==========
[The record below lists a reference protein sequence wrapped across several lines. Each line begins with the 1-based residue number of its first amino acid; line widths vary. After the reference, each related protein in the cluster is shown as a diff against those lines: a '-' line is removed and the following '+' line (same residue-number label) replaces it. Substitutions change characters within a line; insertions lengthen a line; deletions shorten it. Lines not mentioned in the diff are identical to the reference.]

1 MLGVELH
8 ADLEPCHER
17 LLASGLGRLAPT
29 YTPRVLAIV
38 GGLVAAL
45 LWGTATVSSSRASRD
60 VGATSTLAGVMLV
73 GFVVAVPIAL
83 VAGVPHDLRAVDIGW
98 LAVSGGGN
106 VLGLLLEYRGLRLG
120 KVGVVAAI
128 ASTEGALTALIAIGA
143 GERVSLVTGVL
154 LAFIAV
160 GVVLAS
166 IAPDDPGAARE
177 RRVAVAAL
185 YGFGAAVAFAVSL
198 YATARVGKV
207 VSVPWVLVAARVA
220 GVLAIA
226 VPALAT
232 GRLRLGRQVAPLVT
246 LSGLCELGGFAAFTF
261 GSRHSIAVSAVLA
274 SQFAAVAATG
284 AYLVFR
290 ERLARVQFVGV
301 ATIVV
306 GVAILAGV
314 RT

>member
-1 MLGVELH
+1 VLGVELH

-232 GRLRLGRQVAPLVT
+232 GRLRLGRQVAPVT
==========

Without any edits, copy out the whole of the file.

[The record below lists a reference protein sequence wrapped across several lines. Each line begins with the 1-based residue number of its first amino acid; line widths vary. After the reference, each related protein in the cluster is shown as a diff against those lines: a '-' line is removed and the following '+' line (same residue-number label) replaces it. Substitutions change characters within a line; insertions lengthen a line; deletions shorten it. Lines not mentioned in the diff are identical to the reference.]

1 MLGVELH
8 ADLEPCHER
17 LLASGLGRLAPT
29 YTPRVLAIV
38 GGLVAAL
45 LWGTATVSSSRASRD
60 VGATSTLAGVMLV
73 GFVVAVPIAL
83 VAGVPHDLRAVDIGW
98 LAVSGGGN
106 VLGLLLEYRGLRLG
120 KVGVVAAI
128 ASTEGALTALIAIGA
143 GERVSLVTGVL
154 LAFIAV
160 GVVLAS
166 IAPDDPGAARE
177 RRVAVAAL
185 YGFGAAVAFAVSL
198 YATARVGKV
207 VSVPWVLVAARVA
220 GVLAIA
226 VPALAT
232 GRLRLGRQVAPLVT
246 LSGLCELGGFAAFTF
261 GSRHSIAVSAVLA
274 SQFAAVAATG
284 AYLVFR
290 ERLARVQFVGV
301 ATIVV
306 GVAILAGV
314 RT

>member
-1 MLGVELH
+1 VLGVELH

-232 GRLRLGRQVAPLVT
+232 GRLRLGRQVAPVT